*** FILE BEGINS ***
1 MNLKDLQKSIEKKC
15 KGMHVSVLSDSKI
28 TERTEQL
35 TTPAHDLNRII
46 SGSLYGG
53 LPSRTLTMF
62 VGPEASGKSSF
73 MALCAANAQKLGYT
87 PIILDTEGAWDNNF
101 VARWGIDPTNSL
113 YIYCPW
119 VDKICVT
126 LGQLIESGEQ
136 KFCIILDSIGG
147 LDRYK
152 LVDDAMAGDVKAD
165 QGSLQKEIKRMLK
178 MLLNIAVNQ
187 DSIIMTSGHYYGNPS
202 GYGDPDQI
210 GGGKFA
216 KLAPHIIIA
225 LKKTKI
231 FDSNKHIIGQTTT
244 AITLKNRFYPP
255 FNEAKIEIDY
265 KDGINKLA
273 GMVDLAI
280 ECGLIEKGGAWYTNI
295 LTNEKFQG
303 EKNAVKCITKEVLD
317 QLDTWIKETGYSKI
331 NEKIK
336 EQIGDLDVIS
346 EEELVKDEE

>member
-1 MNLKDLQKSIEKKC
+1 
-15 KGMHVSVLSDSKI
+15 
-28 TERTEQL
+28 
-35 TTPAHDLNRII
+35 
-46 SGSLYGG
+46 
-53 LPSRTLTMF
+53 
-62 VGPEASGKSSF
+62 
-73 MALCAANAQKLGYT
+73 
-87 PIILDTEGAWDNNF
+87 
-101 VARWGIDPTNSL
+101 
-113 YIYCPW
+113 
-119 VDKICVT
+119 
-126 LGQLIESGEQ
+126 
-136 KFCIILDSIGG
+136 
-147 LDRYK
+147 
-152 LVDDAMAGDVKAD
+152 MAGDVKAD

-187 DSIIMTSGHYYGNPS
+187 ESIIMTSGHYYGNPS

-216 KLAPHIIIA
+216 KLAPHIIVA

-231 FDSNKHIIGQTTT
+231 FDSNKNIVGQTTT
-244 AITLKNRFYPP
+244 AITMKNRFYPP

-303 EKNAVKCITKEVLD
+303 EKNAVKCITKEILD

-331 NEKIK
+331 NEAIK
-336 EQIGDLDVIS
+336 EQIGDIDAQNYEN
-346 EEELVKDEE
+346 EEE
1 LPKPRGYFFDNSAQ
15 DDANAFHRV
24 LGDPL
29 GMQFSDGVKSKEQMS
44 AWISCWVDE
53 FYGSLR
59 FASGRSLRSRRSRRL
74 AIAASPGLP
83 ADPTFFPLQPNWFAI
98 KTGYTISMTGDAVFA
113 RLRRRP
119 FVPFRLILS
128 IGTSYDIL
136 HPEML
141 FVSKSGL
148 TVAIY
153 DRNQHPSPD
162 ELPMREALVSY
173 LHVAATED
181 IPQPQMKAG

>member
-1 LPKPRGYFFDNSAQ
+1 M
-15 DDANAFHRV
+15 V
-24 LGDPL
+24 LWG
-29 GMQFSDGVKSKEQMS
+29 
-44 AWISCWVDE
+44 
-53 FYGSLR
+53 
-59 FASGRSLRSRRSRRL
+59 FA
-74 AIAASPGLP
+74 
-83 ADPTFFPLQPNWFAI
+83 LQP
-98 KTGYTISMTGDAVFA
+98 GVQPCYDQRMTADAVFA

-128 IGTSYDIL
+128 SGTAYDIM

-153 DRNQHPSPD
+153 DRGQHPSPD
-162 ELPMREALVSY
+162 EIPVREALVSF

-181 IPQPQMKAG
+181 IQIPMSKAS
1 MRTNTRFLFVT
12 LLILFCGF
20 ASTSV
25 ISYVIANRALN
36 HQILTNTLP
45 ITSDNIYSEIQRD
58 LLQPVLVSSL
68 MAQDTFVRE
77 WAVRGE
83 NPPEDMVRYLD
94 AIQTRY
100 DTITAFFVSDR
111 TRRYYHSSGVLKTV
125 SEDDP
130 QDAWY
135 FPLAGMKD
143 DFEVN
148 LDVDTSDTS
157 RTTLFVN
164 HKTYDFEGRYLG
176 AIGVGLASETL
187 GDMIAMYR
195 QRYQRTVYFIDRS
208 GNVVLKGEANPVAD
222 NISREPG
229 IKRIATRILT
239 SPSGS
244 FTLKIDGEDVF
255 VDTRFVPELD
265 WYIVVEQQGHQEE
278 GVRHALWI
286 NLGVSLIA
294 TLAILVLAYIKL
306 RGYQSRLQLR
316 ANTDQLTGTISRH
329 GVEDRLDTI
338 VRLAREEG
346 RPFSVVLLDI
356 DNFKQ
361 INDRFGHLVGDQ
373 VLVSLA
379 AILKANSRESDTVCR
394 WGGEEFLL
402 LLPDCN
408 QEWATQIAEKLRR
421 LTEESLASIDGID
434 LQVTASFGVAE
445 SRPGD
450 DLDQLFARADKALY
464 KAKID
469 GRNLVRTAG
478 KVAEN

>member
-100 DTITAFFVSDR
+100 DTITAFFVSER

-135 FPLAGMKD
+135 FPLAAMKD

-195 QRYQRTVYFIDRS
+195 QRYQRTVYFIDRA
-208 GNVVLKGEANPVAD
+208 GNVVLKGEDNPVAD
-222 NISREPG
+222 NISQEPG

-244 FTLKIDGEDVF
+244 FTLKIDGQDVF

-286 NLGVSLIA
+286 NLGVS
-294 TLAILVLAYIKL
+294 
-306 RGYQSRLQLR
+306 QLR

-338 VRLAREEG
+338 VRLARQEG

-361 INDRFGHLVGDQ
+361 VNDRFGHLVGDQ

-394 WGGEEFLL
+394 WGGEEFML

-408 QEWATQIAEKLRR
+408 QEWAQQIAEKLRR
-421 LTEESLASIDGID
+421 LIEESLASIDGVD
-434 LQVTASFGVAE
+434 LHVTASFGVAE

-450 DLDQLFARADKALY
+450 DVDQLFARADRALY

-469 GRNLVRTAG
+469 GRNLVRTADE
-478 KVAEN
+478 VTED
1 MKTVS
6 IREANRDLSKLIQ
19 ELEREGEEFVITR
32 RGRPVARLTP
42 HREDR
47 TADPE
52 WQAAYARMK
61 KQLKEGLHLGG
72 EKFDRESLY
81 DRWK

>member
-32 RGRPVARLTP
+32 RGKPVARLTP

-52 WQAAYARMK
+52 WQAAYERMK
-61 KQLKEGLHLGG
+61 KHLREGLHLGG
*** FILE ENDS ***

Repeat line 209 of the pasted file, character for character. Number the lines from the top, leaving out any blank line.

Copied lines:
-394 WGGEEFLL